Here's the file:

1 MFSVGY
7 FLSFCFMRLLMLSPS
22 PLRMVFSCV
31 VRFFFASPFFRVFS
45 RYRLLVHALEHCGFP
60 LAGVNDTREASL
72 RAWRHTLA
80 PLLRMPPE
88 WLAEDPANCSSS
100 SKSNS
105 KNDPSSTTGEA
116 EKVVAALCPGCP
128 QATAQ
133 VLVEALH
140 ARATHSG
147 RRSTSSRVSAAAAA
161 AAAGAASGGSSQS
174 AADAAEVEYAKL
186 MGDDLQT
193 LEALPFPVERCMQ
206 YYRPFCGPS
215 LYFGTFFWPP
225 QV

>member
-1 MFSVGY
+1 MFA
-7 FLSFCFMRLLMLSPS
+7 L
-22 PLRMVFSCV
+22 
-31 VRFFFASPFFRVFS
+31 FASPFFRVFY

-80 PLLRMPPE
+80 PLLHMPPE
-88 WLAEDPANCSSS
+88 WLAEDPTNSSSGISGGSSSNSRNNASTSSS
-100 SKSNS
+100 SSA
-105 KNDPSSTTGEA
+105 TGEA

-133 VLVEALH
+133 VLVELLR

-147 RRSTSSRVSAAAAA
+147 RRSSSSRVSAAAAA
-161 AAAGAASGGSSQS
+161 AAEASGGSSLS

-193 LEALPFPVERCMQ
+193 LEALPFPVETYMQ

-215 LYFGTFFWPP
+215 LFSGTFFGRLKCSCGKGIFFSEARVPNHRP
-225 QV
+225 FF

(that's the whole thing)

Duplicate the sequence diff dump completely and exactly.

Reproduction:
1 MFSVGY
7 FLSFCFMRLLMLSPS
22 PLRMVFSCV
31 VRFFFASPFFRVFS
45 RYRLLVHALEHCGFP
60 LAGVNDTREASL
72 RAWRHTLA
80 PLLRMPPE
88 WLAEDPANCSSS
100 SKSNS
105 KNDPSSTTGEA
116 EKVVAALCPGCP
128 QATAQ
133 VLVEALH
140 ARATHSG
147 RRSTSSRVSAAAAA
161 AAAGAASGGSSQS
174 AADAAEVEYAKL
186 MGDDLQT
193 LEALPFPVERCMQ
206 YYRPFCGPS
215 LYFGTFFWPP
225 QV

>member
-1 MFSVGY
+1 MFA
-7 FLSFCFMRLLMLSPS
+7 L
-22 PLRMVFSCV
+22 
-31 VRFFFASPFFRVFS
+31 FASPFFRVFY

-80 PLLRMPPE
+80 PLLHMPPE
-88 WLAEDPANCSSS
+88 WLAEDPTNSSSGISGGSSSNSRNNASTSSS
-100 SKSNS
+100 SSA
-105 KNDPSSTTGEA
+105 TGEA

-133 VLVEALH
+133 VLVELLR

-147 RRSTSSRVSAAAAA
+147 RRSSSSRVSAAAAA
-161 AAAGAASGGSSQS
+161 AAEASGGSSLS

-193 LEALPFPVERCMQ
+193 LEALPFPVETYMQ

-215 LYFGTFFWPP
+215 LFSGTFFGRLKCSCGKGIFFSEARVPNHRP
-225 QV
+225 FF